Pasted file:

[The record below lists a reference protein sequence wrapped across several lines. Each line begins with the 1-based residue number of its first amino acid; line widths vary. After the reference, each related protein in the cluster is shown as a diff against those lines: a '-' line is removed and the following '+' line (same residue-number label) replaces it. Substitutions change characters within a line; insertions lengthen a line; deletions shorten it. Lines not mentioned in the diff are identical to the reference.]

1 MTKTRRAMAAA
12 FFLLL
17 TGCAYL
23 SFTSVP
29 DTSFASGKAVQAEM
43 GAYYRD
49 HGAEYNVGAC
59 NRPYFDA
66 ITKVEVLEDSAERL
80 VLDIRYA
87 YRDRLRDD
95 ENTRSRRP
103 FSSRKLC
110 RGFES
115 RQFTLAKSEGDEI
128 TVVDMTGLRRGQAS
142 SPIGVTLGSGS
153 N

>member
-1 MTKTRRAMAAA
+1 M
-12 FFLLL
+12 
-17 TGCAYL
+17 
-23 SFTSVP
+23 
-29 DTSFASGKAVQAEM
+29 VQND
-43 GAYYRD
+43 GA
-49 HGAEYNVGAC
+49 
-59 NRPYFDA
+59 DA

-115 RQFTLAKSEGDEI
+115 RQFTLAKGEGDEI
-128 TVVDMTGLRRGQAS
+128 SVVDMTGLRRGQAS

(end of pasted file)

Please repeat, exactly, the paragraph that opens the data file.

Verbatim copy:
[The record below lists a reference protein sequence wrapped across several lines. Each line begins with the 1-based residue number of its first amino acid; line widths vary. After the reference, each related protein in the cluster is shown as a diff against those lines: a '-' line is removed and the following '+' line (same residue-number label) replaces it. Substitutions change characters within a line; insertions lengthen a line; deletions shorten it. Lines not mentioned in the diff are identical to the reference.]